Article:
A contingent funding requirement measure needs to look at the inter-relatedness between different risk types, and give a response on funding requirements with different levels of confidence. Of course, banks are not only funded via wholesale markets, but also by deposits; reflected in the bank’s overall loan-to-deposit ratio.  

LaR is a more distribution-based approach to the measurement of liquidity risk, under a range of different market rate scenarios. It looks at the effect that these scenarios may have, not only on the wholesale funding markets, but also on the behavioural aspects of the overnight core to non-core deposit base, and gives banks substantially greater insight.  

Who will particularly benefit from this approach? Banks that, in the past, relied too heavily on wholesale market funding, rather than retail and commercial deposit funding. Rapid liquidity deterioration was particularly severe at these organisations, with high loan-to-deposit ratios.  

These banks will be able to focus on creating deposit products that have longer periods of limited redemptions, by analysing the differential behaviour of different client types. This will reduce reliance on the wholesale market, identify more ‘ideal’ loan-to-deposit ratios, and may well provide cheaper funding for the bank, affording them the ability to improve pricing.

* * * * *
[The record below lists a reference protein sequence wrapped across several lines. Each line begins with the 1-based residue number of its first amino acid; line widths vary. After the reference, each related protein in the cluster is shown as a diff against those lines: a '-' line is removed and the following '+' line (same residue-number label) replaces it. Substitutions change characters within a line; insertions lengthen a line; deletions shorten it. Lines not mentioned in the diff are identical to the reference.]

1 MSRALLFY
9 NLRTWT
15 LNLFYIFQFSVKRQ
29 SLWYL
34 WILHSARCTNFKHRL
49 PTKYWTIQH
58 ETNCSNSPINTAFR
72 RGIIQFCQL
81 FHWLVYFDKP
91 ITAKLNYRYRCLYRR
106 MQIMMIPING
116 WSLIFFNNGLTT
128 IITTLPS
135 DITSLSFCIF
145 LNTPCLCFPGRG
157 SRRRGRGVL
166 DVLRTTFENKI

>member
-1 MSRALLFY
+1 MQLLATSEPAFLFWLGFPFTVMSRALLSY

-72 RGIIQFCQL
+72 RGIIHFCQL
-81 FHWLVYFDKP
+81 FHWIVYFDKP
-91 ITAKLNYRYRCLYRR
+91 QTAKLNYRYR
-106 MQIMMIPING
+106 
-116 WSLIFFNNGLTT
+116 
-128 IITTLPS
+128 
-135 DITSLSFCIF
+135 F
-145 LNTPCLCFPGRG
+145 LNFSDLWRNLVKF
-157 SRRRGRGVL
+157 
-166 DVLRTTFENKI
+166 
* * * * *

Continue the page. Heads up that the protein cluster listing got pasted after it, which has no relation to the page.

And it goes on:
All that is needed is a commitment to carefully monitoring the metrics, to enhance their understanding of funding volatility and the specific circumstances that could result in a sudden funding requirement. The bank will also be able to continuously monitor access to money markets as a function of evolving macroeconomic conditions.  

This increased awareness will provide the breathing space needed to strategise alternative funding mechanisms – before any seizing up of liquidity markets. Ideally, it can also offer real-time identification of the order in which assets should be liquidated and made available for liquidation, depending on the expected duration and severity of liquidity strains.  

So how does it work under each circumstance of contractual cash flows, behavioural cash flows, growth in asset and liability sizes, and interest rate re-pricing of each position?  

Behavioural Modelling of Product Cash Flows
The LaR Model is derived from a distribution of simulated economic factors, which drive simulations of the bank’s balance sheet and results in simulated net cumulative cash flow (NCCF) profiles over the funding horizon. Distributions of the bank’s NCCF at different times are generated as the outcome of factors impacting the behaviouralisation of product cash flows over defined intervals.